How can she be doing that when she is working with a “those people” mentality?

      Precisely. And to think that there are parents paying for their kids to go to this school and be treated this way. Insult on top of injury.

      I hope that she learns from this – more than “I can’t say ‘black people.'”

      • Mrs. AOK
        May 21, 2015

        Exactly! Those {black} people are paying for their kids’ education and your paycheck, ma’am. I hate when people say things like. “Oh we cannot even say black now.” If you want to say black, brown, yellow or white do it. However, consider your tone and your logic…. why do you have to use color?

        XOXO

        • The Girl Next Door is Black
          May 22, 2015

          However, consider your tone and your logic…. why do you have to use color?

          Seems like such a simple concept, but clearly it’s more difficult for some to understand than others. It reminds of a situation that I experience from time to time: I’m the only black person in a group of people chatting. Someone (not black) describes a person involved in the story they’re telling. They glance at me, shift uncomfortably and say, “he was Bl-…African-American.”

          I am not going to get upset if someone calls someone as “black” instead of “African-American.”

          I think some people are so overly concerned with being politically correct, they do so at the expense of thinking about the reasons BEHIND the PC behavior, which really is just about not being an inconsiderate bigot.

  • Ray F (@BritishMumUSA)
    May 16, 2015

    Awesome post, and sick to my stomach at 10 years old you were exposed to this and I am so sorry. WOW. I too saw that video and it turned my stomach. All she should have said was “Oh, my apologies – I mistakenly dismissed everyone. Can you all take your seats to listen to the valedictorian’s speech.” Then she should have given then five mins to settle and sent several staff members outside to gather whom ever was in the parking lot.

    She jumped in her mouth with both feet, both of your lists are awesome. I have heard many times over your first list. For me all I can do is judge people one on one – on their character. Hold all to the same standards and teach my children to do them same. My hope is that with each generation tolerance rises and intolerance fades.

    I live in hope.

    • The Girl Next Door is Black
      May 18, 2015

      All she should have said was “Oh, my apologies – I mistakenly dismissed everyone. Can you all take your seats to listen to the valedictorian’s speech.” Then she should have given then five mins to settle and sent several staff members outside to gather whom ever was in the parking lot.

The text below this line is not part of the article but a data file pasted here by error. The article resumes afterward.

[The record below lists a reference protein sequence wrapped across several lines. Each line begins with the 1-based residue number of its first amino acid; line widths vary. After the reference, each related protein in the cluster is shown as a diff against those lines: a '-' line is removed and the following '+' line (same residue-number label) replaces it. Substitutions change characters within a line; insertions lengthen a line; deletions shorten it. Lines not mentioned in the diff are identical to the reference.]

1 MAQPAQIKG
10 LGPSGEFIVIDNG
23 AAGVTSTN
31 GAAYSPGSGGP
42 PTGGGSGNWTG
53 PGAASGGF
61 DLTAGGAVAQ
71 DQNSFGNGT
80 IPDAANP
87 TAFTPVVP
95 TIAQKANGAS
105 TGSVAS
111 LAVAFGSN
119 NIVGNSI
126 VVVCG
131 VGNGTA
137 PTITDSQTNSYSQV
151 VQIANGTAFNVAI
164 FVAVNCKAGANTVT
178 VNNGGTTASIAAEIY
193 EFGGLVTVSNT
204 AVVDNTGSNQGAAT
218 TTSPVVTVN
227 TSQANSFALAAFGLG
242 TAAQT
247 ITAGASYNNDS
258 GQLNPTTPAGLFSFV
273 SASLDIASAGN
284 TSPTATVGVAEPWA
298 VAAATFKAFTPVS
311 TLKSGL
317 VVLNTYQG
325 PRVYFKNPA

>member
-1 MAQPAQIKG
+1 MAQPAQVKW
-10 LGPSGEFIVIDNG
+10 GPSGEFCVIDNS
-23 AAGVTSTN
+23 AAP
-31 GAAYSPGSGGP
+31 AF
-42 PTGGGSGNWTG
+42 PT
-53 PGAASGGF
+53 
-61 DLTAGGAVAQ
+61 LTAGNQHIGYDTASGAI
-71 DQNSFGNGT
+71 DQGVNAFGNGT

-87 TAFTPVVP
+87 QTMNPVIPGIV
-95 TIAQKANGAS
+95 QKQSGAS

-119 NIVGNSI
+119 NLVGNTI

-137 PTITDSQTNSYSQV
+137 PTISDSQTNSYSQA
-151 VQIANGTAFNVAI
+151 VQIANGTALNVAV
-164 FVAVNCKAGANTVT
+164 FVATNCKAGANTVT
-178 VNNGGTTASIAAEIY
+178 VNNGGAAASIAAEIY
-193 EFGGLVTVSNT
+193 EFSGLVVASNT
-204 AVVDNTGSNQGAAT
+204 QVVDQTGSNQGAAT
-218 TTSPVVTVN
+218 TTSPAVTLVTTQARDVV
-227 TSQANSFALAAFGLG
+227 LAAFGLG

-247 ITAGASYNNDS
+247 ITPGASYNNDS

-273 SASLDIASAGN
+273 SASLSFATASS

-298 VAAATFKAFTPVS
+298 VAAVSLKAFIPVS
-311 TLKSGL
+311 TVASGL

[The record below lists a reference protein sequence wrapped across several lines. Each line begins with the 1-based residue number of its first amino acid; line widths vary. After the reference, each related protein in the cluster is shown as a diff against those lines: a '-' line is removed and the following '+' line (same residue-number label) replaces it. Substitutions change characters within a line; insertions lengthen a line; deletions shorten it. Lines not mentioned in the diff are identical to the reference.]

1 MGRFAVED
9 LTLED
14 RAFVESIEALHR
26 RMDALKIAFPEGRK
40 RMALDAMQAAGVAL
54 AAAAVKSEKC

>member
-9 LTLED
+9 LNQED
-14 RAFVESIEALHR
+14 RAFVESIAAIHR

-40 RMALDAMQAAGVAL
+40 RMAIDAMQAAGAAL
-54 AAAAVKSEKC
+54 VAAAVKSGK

But, this would be sensible!

      You know your racism is deeply ingrained when “the black people are leaving early” is the first thing that comes out of your mouth. I think instead of having these empty apology press conferences people do, we should have racism rehab. We can’t just be sending people back out into the wild with the same ignorance. Hmm…

      It’ll be interesting to see how/if things change once almost everyone looks brownish. Maybe then we can move on to judging each other solely by income and wealth. 😉

      • Ray F (@BritishMumUSA)
        May 20, 2015

        Oooooo, yes racism rehab, instead of sex therapy rehab… Remember when Mel Gibson went on a rant and then went to rehab…. Unreal!!!! So agree, with you on this one mate. Did you see that she was let go… (Fired)

        Oh wouldn’t that be nice if we were all the same color. Ugh you are so right, judge people would still flipping judge!!!!

        Don’t get me started on that one…. We all live in glass houses!!!!

        xoxoxo

        • The Girl Next Door is Black
          May 22, 2015

          I believe she’s not principal anymore, but still owns the school. So, she’ll still get an income from the school. At least she won’t be there to inflict more of her ignorance on the students.

  • ModernDayKay
    May 15, 2015

    I.LOVED.THIS! I enjoy reading posts like this because its so thought provoking. You hit it the nail right on the head! Hell racism is not even how it was with my mother (1950s); my grandparents were born in the 1920s! I’m starting to get less surprised when I hear the racist stories in the news because I am more surprised at people acting surprised. It’s nothing new. But just how you went into how the principal later attempted to explain herself that’s more appalling because what she said made absolutely no sense and it just sound like a fool. What I want my children and grandchildren to know is that when it comes to racism my beliefs speak volumes of how they view other people. They are a reflection of what is passed on to them. I want them to call out overt bigotry and hatred no matter whose mouth it comes out of because that’s what I do. I really enjoyed reading this. If you haven’t came across this: http://www.pbs.org/newshour/updates/americas-racism-problem-far-complicated-think/ . It’s a study showing how the beliefs towards minorities have changed in young white americans from older generations. I also would appreciate if you look around my blog. I cover some of your same topics.

    • The Girl Next Door is Black
      May 18, 2015

      Thank you, Kay!

      It’s interesting hearing the different perspectives on racism among different generations of black people. Not only are experiences with racism different, the approach to dealing with it has changed.

      I have read that article! Funnily enough, I included it as a link at the bottom of this post.

      Thanks for your comment, Kay! Will visit your blog.